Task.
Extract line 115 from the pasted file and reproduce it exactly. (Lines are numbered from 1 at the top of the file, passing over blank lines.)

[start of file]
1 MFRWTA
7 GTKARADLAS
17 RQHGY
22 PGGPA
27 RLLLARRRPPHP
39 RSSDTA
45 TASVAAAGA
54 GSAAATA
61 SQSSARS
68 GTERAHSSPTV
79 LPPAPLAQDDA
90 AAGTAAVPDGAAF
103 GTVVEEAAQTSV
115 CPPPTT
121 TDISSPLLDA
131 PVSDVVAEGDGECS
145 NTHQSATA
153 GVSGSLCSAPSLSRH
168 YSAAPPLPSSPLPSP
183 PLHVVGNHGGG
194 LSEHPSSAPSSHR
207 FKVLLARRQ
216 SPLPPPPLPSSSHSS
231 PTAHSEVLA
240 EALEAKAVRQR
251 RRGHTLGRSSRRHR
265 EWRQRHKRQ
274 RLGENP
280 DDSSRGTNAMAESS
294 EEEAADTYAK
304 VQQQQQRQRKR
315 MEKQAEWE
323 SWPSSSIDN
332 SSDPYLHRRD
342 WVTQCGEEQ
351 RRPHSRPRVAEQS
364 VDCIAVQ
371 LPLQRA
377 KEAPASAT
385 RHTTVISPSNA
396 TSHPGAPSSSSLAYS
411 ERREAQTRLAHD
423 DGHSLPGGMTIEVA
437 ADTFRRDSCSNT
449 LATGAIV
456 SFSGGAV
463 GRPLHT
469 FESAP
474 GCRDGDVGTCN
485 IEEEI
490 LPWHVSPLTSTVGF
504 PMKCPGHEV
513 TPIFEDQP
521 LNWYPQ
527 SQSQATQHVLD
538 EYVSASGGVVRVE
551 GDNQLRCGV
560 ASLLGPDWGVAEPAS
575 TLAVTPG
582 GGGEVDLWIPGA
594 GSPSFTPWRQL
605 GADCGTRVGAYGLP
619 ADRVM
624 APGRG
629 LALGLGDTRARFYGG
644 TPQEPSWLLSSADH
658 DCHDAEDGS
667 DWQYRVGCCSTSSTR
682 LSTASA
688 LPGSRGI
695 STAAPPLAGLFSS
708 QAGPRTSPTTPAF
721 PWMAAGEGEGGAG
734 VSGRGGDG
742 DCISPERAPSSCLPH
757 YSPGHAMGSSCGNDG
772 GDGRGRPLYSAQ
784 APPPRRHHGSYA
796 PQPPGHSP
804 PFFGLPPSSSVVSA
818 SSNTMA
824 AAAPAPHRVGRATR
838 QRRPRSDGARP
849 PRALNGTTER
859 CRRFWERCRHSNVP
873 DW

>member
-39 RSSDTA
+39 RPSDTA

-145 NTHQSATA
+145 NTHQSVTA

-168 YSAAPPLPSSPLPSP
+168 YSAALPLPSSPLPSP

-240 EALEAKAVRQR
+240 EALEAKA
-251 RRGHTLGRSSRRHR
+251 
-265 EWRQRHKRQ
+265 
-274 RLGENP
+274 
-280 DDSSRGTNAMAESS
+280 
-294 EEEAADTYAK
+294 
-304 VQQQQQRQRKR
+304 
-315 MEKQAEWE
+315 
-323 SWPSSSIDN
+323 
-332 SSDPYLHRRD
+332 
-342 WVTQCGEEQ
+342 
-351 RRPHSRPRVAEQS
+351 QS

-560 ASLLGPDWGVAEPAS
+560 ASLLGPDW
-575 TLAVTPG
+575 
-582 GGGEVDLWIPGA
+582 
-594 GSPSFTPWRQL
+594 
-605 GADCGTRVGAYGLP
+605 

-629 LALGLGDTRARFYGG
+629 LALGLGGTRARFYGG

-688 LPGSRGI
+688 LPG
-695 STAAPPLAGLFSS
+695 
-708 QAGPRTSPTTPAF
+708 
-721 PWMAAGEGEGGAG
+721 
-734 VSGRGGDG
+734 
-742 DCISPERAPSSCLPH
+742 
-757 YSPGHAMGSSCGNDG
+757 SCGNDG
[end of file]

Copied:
+342 